Your eyes may have watered reading some of that, but you probably got the gist: B of A is dying. In a sense, it died some time ago; it walks among us because it is undead. If B of A goes, the rest of the Wall Street vampires might also face stakes and crosses.

As I've said before: We need to stop visualizing the economy in terms of capitalism and socialism. We need to think of it in terms of finance capitalism versus industrial capitalism. Over the course of thirty years, the financiers have run the show -- and look what they did to the nation. I am of the opinion that the only thing which can revive industrial capitalism in this country is the socialization of finance capitalism.

The destruction of B of A is just the sort of shock that could bring true reform to the system. Even Obama, wretch that he is, might understand the need for bold action. OWS (if it can maintain its current popularity) could provide political cover, or an impetus, for such a move.

Besides, it's not as though the Wall Streeters have been giving the president much love lately.

Why shouldn't we socialize Bank of America outright? Taxpayers have already taken on the risk. Taibbi:
This decision was done at the behest of counterparties to those transactions, who wanted those contracts placed under the aegis of Bank of America, whose deposits are insured by the FDIC. The move was made, according to reports, so that Bank of America could avoid posting $3.3 billion in collateral to satisfy the company’s creditors. In other words, Bank of America just got You the Taxpayer to co-sign as much as $53 trillion worth of dicey derivative contracts.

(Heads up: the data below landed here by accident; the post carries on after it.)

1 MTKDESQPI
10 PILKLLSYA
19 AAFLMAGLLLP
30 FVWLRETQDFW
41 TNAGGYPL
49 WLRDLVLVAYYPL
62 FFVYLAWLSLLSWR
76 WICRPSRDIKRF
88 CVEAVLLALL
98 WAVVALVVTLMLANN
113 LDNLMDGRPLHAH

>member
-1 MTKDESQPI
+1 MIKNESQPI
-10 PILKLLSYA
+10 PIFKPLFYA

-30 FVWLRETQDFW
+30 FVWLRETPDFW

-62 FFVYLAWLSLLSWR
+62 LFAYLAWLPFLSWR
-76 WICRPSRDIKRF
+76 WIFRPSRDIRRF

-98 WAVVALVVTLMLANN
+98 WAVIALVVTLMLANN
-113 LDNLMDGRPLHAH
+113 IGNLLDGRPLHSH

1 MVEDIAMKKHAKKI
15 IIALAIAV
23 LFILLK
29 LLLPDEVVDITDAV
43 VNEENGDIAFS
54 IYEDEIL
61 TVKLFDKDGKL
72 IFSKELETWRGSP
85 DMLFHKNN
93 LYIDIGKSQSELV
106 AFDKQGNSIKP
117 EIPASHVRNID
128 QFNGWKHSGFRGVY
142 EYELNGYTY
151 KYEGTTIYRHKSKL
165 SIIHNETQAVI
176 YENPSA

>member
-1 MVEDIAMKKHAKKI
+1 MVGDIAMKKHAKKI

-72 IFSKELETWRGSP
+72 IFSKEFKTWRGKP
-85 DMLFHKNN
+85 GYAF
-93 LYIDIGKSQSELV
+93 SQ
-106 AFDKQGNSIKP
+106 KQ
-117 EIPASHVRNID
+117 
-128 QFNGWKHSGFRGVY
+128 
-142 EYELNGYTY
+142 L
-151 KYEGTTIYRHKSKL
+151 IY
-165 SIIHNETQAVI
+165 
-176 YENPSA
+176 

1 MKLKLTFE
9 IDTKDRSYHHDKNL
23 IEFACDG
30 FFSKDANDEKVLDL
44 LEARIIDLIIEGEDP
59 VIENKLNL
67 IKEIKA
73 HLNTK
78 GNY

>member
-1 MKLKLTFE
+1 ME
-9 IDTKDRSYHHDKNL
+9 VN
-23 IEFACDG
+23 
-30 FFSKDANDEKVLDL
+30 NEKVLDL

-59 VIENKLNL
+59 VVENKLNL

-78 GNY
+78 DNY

So the primary regulator of the banking industry is encouraging a functionally insolvent megabank to respond to a credit downgrade by pushing its most explosively risky holdings onto the laps of the taxpayer. This is lunacy…. Remember that story about the Chinese man who had a world-record 33-pound tumor removed from his face? This would be like treating that patient by removing the tumor and surgically attaching it to the face of a new patient, in this case the U.S. taxpayer
I would advise the OWSers to carry signs telling the populace to pull out of B of A and deposit their money in a smaller bank. That's a start.